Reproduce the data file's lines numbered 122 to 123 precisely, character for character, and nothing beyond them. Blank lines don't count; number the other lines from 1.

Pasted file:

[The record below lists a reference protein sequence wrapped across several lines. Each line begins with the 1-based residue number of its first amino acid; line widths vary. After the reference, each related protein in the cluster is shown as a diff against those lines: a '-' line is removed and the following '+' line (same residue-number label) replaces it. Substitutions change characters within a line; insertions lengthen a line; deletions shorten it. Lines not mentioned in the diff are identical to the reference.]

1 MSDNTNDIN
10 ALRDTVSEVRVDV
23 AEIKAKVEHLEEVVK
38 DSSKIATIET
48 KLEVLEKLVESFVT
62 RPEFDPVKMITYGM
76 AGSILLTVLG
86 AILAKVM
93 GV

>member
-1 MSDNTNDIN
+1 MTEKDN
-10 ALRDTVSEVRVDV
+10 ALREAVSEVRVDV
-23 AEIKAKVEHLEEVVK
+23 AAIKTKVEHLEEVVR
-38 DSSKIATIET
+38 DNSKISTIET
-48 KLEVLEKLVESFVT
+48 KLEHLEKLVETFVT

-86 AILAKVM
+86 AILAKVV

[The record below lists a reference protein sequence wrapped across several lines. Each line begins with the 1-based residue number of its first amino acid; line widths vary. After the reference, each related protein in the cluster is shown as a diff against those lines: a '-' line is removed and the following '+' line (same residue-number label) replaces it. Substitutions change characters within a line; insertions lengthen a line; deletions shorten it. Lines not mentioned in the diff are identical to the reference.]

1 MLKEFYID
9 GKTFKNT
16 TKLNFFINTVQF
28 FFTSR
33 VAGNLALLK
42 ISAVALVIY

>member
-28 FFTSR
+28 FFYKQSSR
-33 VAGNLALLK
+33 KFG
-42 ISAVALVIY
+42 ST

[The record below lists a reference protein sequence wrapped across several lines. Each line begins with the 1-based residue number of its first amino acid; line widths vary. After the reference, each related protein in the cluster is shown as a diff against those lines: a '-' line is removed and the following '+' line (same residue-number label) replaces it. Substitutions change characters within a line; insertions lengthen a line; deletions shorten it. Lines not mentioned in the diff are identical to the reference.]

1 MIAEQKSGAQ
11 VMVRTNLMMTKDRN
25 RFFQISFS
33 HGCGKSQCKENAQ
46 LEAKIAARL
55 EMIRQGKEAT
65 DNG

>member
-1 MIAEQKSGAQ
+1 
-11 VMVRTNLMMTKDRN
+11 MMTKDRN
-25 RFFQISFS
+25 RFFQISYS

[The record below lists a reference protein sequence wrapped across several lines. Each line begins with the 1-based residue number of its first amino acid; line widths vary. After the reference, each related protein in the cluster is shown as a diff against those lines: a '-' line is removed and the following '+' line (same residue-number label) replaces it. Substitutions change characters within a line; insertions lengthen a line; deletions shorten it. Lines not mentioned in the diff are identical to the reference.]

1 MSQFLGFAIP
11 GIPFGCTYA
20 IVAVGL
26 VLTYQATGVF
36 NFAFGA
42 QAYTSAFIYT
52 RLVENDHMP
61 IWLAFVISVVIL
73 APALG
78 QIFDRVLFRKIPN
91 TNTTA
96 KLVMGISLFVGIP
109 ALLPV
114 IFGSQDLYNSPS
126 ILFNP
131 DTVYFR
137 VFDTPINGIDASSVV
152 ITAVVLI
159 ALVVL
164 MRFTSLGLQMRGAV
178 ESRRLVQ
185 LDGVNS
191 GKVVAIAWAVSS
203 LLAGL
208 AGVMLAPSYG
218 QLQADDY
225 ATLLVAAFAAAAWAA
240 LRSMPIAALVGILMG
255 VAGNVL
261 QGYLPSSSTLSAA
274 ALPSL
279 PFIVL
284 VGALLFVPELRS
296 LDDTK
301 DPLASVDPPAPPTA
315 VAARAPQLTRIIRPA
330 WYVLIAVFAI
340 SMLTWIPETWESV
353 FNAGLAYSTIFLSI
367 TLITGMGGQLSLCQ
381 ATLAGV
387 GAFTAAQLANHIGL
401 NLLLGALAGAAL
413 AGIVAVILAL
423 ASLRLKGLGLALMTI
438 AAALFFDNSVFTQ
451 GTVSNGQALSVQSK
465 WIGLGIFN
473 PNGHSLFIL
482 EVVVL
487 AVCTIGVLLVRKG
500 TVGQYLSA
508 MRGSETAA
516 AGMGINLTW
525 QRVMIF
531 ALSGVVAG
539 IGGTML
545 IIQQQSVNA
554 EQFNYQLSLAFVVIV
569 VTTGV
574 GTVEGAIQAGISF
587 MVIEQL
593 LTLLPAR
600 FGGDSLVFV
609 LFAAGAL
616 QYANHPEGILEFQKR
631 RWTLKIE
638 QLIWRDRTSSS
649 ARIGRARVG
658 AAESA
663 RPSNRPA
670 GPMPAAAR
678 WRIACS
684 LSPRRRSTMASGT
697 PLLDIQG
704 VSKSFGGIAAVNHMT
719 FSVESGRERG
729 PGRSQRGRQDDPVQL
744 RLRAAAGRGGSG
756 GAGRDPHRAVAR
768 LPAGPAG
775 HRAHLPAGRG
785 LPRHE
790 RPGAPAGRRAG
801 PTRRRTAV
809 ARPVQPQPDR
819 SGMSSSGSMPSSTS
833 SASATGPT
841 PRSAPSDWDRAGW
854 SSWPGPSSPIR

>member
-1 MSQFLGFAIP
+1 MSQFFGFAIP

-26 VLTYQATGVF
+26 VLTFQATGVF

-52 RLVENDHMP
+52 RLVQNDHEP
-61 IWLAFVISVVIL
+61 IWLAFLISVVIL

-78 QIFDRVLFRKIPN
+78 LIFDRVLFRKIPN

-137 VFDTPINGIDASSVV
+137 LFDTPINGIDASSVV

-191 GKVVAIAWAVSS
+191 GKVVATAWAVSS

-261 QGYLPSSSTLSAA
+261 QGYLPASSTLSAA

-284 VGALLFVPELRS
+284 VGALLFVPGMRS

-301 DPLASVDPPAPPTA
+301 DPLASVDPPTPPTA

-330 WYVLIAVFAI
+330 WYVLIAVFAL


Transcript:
649 ARIGRARVG
658 AAESA